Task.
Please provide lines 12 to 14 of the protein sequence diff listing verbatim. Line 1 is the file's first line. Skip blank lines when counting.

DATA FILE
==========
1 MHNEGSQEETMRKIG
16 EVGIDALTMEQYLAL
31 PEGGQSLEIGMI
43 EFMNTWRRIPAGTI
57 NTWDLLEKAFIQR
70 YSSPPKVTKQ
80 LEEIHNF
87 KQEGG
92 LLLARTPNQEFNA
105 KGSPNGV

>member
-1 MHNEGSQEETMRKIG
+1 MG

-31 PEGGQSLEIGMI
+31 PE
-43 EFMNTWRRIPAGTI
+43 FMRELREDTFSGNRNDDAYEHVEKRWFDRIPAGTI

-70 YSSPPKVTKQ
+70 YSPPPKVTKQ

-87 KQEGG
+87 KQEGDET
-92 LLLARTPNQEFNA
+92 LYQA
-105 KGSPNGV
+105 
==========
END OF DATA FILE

-1 MHNEGSQEETMRKIG
+1 MG

-31 PEGGQSLEIGMI